Don’t blame the tools

Tonight, at a dinner for my husband’s firm’s summer program, we were seated with a couple I hadn’t met before who are now my new favorite work-friends of his.  Where have these, smart, funny, fun people been?

Anyhoo, somehow (after a discussion of his dog peeing in his shoes for the past 10 years) our table got on the topic of technology innovation and what it can enable… or rather what has been lost through it.  And there’s the difference in our opinions.

His view:  Technology has made things so easy that younger people — even smart ones — aren’t learning to research and think for themselves. They’ve become fishermen casting a line and assuming whatever they hook and reel back is enough to satisfy. Their goal is to say they’ve done what they’re asked, not what they set out to learn.

My view:  Don’t blame the tools. In every generation, people who have worked and worked hard look at younger up-and-comers and their newer or evolved m.o. and accuse them of not knowing how to do things best or not appreciating what comes with good, clean honest hard work. It’s hard to blame technology for the laziness of humanity when it’s always existed.  People can just be lazy in more cutting edge ways. I truly belive this.  Technology and the ease of connecting, finding, deploying is not to blame — it’s people who will do enough to satifsy what they think are benchmarks, be it a boss’s requset, a friend’s judgement or a lender’s requirements.  People are people. I find myself reminding people of this often when they try to blame social media for people expressing opinions. As if editorial pages, suggesion boxes and even bar stools never existed.

I believe that good, smart people will always utilize tools better than others, and this is no different now than when it was stone tablets. That is not to say others who don’t strive to learn how to research better, who don’t strive to be more than just average anglers off the pier don’t somehow also deserve the fruits of technology. I’m not making an argument for merit or worthiness or value.  I’ve previously stated how technology is best when delivered to mass markets.

I just truly believe that people are people, and we’re universally imperfect… some will use their tools to get the job done, some will use their tools to look like they got the job done, some will fail with the tools they’re given (for sundry reasons) and some will just not even try to use them.

What do you think?

Advertisements

July 24, 2008. Tags: , , , . Uncategorized. 3 comments.

In the words of OK GO, G-g-g-g-get over it

Somewhere between a well-intentioned but redundant presentation from an ad agency today and reading various tweets from Twitterers I follow, I started fixating on the following.

Get over it.

What is it with early adopters technosnobs who use (mis)use their passion for all things technology as a sort of weapon? The ones who have no sense of history, who think that our generation or the current 15-25 year old consumers are faster, better, smarter, earlier by sole virtue of living in today’s era? The ones who ignore or don’t remember the Beta vs. VHS, projection TVs, Advanced Mobile Phone System (AMPS), and perhaps even railroads, the cotton gin and the steam engine.  Even the World’s Columbian Exposition in 1893 in Chicago had some really cool technology demos (think electricity)  and belly dancing, which is definitely not the norm at the trade shows I’ve been to lately.  You gonna laugh at them just because it was in a day and age when Buffalo Bill Cody set up an unauthorized side-show?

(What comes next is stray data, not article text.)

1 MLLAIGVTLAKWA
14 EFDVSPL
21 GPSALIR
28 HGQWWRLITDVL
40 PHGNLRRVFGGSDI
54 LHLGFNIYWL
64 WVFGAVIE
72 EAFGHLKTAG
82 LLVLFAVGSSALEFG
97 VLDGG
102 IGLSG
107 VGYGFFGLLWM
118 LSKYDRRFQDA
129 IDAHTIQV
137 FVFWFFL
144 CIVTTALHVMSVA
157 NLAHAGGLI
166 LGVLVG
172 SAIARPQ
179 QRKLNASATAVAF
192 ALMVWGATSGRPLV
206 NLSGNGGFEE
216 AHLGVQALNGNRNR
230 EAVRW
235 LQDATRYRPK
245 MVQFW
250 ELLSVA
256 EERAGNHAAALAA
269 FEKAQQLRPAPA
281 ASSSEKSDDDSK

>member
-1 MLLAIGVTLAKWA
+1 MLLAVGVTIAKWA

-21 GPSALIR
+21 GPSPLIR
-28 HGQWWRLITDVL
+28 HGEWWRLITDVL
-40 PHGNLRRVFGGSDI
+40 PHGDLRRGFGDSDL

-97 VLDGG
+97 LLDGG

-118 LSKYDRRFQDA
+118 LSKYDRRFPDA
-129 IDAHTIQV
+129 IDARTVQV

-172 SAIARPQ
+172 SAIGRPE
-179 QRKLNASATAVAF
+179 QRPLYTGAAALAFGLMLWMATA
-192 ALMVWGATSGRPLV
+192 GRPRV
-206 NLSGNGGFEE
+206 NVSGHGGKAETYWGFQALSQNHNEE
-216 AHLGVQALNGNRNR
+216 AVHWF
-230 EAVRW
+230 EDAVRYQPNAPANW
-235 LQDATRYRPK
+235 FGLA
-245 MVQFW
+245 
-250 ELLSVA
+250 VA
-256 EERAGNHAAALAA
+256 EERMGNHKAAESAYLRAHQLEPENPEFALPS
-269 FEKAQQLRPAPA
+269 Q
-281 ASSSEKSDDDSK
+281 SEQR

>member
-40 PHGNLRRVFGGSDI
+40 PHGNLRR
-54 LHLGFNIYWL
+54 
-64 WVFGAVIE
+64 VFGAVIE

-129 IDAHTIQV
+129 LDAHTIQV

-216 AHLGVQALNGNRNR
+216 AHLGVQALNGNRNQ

These INNOVATORS (yes, even the belly dancing and Buffalo Bill engendered some new and adventurous ideas to Americans) are why we are able to have the connectivity we have today… they went first, and we’re building on it. The generations ahead of us — regardless of whether we regard them as quaint today — were just as smart, innovative and talented as we are. They were “early adopters,” they had outside-the-box ideas, they were chided by traditionalists and naysayers, BUT they knew what they had to do — they had to open their arms to the “edglings” or the mainstreamers in order to bring their visions, products and services to them.  

Yes, innovation has been alive and well in every generation and mostly embraced. Those who truly love technology, the beauty and science of it — even those like myself who aren’t personally smart enough to actual build or innovate any of it — love it even more when it is scalable and attainable by mass markets.  Some people just move slower, and it’s up to the innovators to prove value and mass market capability. Without scalability, the cotton gin is Wang computers, 3G is Improved Mobile Phone System (IMPS), McDonald’s are Hot Shoppes and Carrie Underwood is Taylor Hicks.

Being 2.0, being a technology leader is more than looking down your nose at the non-innovators. Most people love what technology can do for their life when it’s evident to them.  Real technology leaders teach these people… they don’t spend all their time on Twitter or FriendFeed preaching to the choir about how smart they are and making snide remarks about the rest of the world — you know, all of us needed to climb on board to make something actually stick.

C’mon, get over yourselves.  You think the rest of the world hasn’t seen your technology in some 1.0 iteration? Think again.  Make it matter.

So, that’s where I was mentally somewhere this afternoon between reading a blogger’s self-important description of various wireless apps they were loading and the ad agency’s earnest presentation (which was actually good, but just reinvented the wheel). 

If you’re looking down your nose at people who aren’t “early adopters,” you’re probably also looking up your a**.

G-g-g-g-g-Get Over It. (You can see the OK GO video here… scroll down for it.)

July 14, 2008. Tags: , , , , , , , , , , , , , , . Uncategorized. Leave a comment.